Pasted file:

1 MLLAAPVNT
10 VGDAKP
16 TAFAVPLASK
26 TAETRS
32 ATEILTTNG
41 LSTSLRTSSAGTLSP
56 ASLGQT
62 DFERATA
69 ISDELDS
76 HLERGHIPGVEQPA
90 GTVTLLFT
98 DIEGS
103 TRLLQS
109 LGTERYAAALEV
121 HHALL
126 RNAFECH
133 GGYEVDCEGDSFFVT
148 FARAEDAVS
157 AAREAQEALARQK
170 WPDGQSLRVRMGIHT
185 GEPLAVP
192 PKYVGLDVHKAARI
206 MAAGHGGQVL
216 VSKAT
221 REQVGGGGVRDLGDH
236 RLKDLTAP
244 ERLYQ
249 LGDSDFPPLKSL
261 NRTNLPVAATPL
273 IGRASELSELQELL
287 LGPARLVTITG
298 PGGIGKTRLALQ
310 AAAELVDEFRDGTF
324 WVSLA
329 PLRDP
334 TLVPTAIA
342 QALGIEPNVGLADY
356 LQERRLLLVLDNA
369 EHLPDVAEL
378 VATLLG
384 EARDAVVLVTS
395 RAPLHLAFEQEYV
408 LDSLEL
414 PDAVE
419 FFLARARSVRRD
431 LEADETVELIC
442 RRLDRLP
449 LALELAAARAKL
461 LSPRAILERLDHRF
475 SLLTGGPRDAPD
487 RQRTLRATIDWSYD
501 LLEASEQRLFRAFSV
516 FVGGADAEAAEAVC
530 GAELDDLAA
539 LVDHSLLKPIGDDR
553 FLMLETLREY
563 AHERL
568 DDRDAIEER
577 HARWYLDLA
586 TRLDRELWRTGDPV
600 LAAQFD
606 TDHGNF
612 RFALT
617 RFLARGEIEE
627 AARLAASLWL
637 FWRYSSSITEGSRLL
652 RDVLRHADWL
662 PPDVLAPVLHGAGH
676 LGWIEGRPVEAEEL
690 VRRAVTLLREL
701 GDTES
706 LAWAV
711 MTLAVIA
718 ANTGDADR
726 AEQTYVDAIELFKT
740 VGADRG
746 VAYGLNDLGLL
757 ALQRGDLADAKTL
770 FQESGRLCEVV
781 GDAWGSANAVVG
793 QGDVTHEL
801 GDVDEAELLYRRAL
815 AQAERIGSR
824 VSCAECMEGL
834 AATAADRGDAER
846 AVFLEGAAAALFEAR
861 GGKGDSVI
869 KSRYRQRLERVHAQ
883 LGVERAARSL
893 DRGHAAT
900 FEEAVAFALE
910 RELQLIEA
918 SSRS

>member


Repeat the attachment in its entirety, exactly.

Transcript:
1 MLLAAPVNT
10 VGDAKP
16 TAFAVPLASK
26 TAETRS
32 ATEILTTNG
41 LSTSLRTSSAGTLSP
56 ASLGQT
62 DFERATA
69 ISDELDS
76 HLERGHIPGVEQPA
90 GTVTLLFT
98 DIEGS
103 TRLLQS
109 LGTERYAAALEV
121 HHALL
126 RNAFECH
133 GGYEVDCEGDSFFVT
148 FARAEDAVS
157 AAREAQEALARQK
170 WPDGQSLRVRMGIHT
185 GEPLAVP
192 PKYVGLDVHKAARI
206 MAAGHGGQVL
216 VSKAT
221 REQVGGGGVRDLGDH
236 RLKDLTAP
244 ERLYQ
249 LGDSDFPPLKSL
261 NRTNLPVAATPL
273 IGRASELSELQELL
287 LGPARLVTITG
298 PGGIGKTRLALQ
310 AAAELVDEFRDGTF
324 WVSLA
329 PLRDP
334 TLVPTAIA
342 QALGIEPNVGLADY
356 LQERRLLLVLDNA
369 EHLPDVAEL
378 VATLLG
384 EARDAVVLVTS
395 RAPLHLAFEQEYV
408 LDSLEL
414 PDAVE
419 FFLARARSVRRD
431 LEADETVELIC
442 RRLDRLP
449 LALELAAARAKL
461 LSPRAILERLDHRF
475 SLLTGGPRDAPD
487 RQRTLRATIDWSYD
501 LLEASEQRLFRAFSV
516 FVGGADAEAAEAVC
530 GAELDDLAA
539 LVDHSLLKPIGDDR
553 FLMLETLREY
563 AHERL
568 DDRDAIEER
577 HARWYLDLA
586 TRLDRELWRTGDPV
600 LAAQFD
606 TDHGNF
612 RFALT
617 RFLARGEIEE
627 AARLAASLWL
637 FWRYSSSITEGSRLL
652 RDVLRHADWL
662 PPDVLAPVLHGAGH
676 LGWIEGRPVEAEEL
690 VRRAVTLLREL
701 GDTES
706 LAWAV
711 MTLAVIA
718 ANTGDADR
726 AEQTYVDAIELFKT
740 VGADRG
746 VAYGLNDLGLL
757 ALQRGDLADAKTL
770 FQESGRLCEVV
781 GDAWGSANAVVG
793 QGDVTHEL
801 GDVDEAELLYRRAL
815 AQAERIGSR
824 VSCAECMEGL
834 AATAADRGDAER
846 AVFLEGAAAALFEAR
861 GGKGDSVI
869 KSRYRQRLERVHAQ
883 LGVERAARSL
893 DRGHAAT
900 FEEAVAFALE
910 RELQLIEA
918 SSRS

>member